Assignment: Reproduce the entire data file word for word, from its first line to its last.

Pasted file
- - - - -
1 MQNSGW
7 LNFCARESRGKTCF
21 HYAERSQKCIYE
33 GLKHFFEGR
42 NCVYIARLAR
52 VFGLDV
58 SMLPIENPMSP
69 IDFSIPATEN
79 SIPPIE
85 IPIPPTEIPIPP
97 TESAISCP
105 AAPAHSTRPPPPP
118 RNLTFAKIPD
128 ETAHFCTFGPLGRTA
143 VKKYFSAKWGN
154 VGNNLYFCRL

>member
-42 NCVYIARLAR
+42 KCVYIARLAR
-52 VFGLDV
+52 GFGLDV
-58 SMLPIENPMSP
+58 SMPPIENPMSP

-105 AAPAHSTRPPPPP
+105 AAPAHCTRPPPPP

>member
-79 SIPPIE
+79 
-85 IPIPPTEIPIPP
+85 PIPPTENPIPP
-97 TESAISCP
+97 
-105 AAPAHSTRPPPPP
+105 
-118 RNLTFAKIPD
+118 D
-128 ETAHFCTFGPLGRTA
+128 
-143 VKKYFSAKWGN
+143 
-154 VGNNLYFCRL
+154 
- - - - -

1 MQNSGW
7 LNFCARESRGKTCF
21 HYAERSQKCIYE
33 GLKHFFEGR
42 NCVYIARLAR
52 VFGLDV
58 SMLPIENPMSP
69 IDFSIPATEN
79 SIPPIE
85 IPIPPTEIPIPP
97 TESAISCP
105 AAPAHSTRPPPPP
118 RNLTFAKIPD
128 ETAHFCTFGPLGRTA
143 VKKYFSAKWGN
154 VGNNLYFCRL

>member
-42 NCVYIARLAR
+42 KCVYIARLAR
-52 VFGLDV
+52 GFGLDV
-58 SMLPIENPMSP
+58 SMPPIENPMSP

-105 AAPAHSTRPPPPP
+105 AAPAHCTRPPPPP

>member
-79 SIPPIE
+79 
-85 IPIPPTEIPIPP
+85 PIPPTENPIPP
-97 TESAISCP
+97 
-105 AAPAHSTRPPPPP
+105 
-118 RNLTFAKIPD
+118 D
-128 ETAHFCTFGPLGRTA
+128 
-143 VKKYFSAKWGN
+143 
-154 VGNNLYFCRL
+154 